Arlo Guthrie's wife, Jackie, loses battle with cancer
Wednesday October 17, 2012
WASHINGTON, Mass. -- Jackie Guthrie, who met folk singer Arlo Guthrie on tour in a famous L.A. club in 1968 and knew then she would marry him, died Sunday from an inoperable liver cancer at their winter home in Sebastian, Fla.
The 68-year-old was surrounded by her family and a few friends. Her death came five days after Arlo and Jackie marked their 43rd wedding anniversary.
"There are loves, and there are LOVES. Ours was and will continue to be what it has always been -- a very great love," Arlo Guthrie posted on his Facebook page.
On Tuesday, Guthrie's label, Rising Son Records, released an obituary reflecting on the wife, sister of three, mother of five, and grandmother of 10. The story of Jackie and Arlo is a cross-country American road trip of love and devotion to family, friends and community.
Jackie Guthrie, the former Jacklyn Hyde of Salt Lake City, Utah, was born on July 25, 1944. She grew up on a horse farm in Malibu, Calif., and later her beauty and charm would earn her the title of "Miss Malibu" at age 17.
Jackie met Arlo Guthrie in 1968 while she was working as a cashier in a famous Hollywood club, The Troubador, where he was touring.
During that time and before they were introduced, Jackie reportedly walked into the dressing room and told Arlo's stepbrother, Richard Cooper, "You know, I'm going to marry your brother."
The premonition came true on Oct. 9, 1969, against the backdrop of fall foliage and a hot, sunny day on the 250-acre estate in the Western Massachusetts town of Washington, which Arlo purchased in September after playing Woodstock. The property remains the family homestead in the Berkshires.
Jackie, 25, and Arlo, 22, wore crowns of flowers in their hair and shared a chocolate wedding cake made by Alice Brock, for whom Arlo Guthrie's iconic film "Alice's Restaurant" (re leased in November that year) and song is named.
The marriage made headlines, with pictures of their wedding published in newspapers and magazines around the world, including National Geo graphic. The ceremony as "Woodstock and ‘Romeo and Juliet' all rolled into one," a Berkshire Eagle reporter wrote at the time.
Through the years, they raised four children -- Abe, Cathy, Annie, and Sarah Lee -- who would all grow up to become entertainers in their own rights.
Jackie, Arlo, and their children were connected to Kashi Ashram -- an interfaith spiritual teaching community, founded in Sebastian, Fla., by their guru and dear friend, Ma Jaya Sati Bhagavati, who passed away in April.
The Guthrie Center Interfaith Church in Great Barrington still serves as an extension of Kashi and Ma's teachings. For the past 25 years, Jackie and Arlo would accompany Ma on her visits to hospitals, nursing homes, and other health-related facilities to bring cheer and kindness.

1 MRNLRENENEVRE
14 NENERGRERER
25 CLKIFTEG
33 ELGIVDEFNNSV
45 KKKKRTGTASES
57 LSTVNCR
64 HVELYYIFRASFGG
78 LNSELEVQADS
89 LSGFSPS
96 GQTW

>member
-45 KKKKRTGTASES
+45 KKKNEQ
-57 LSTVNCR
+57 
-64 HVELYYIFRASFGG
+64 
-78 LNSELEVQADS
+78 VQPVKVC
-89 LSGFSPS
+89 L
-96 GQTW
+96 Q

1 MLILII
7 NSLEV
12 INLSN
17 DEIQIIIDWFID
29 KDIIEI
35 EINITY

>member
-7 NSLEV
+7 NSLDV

Jackie was considered a crusader for social causes, mostly health care issues as a breast cancer survivor of more than 12 years. She wrote extensively on natural foods and medicines, encouraging people everywhere to pursue healthier lifestyles, and also helped to organize charitable events in Berkshire County.
"She was a wonderful woman," said Alan Chartock, president and CEO of WAMC/Northeast Public Radio, a friend of the Guthrie family who happens to share the same birthday as Jackie. Chartock described her as one who was "fiercely devoted to her children" and served as a "mother to all."
Over the last few years, The Guthrie Family toured together with all the kids and grandchildren while Jackie assumed the role of videographer. She filmed every show and posted more than 250 clips via her "Mrs. G's Videos" YouTube channel, which can also be viewed on the family's company website RisingSonRecords.com.
This past summer, The Guthrie Family went on tour celebrating the centennial birthday of Woody Guthrie, Arlo's father.
While touring, Jackie became weak. Barely able to handle the cameras, she reportedly refused to leave the road and seek medical attention. But as the summer tour came to a close, she was scarcely able to walk, and her cancer diagnosis came in early September.
"We want to acknowledge the doctors, nurses, and caregivers whom she befriended; the thousands of known and unknown friends from all over the world who prayed and wished us well, and mostly our children who attended her so gently and beautifully as she prepared to leave this world. We are grateful for our life together and thank ful for the moments we shared," Arlo Guthrie said in a statement.
Jackie is survived by her husband Arlo; her children, Abe, Cathy, Annie, Sarah Lee with Arlo, and Erika, her daughter with singer David Crosby; her grandchildren, Krishna, Mo, Serena, Jacklyn, Olivia, Marjorie, Sophia, Roberta, Jorge and Alexa; her brother, Berkshire-based metal sculptor Robert Alan Hyde; and her sisters, Juanita Zaderecki and Shirley Spurlin.
On his website, Arlo Guthrie announced his is taking time off the road this week to be with his family to honor the life and mourn the death of his wife. Guthrie's website says he's canceling or postponing some upcoming shows, including those scheduled this week in Ohio, and will begin a planned tour in Canada next week.
Funeral arrangements were not made public on Tuesday.
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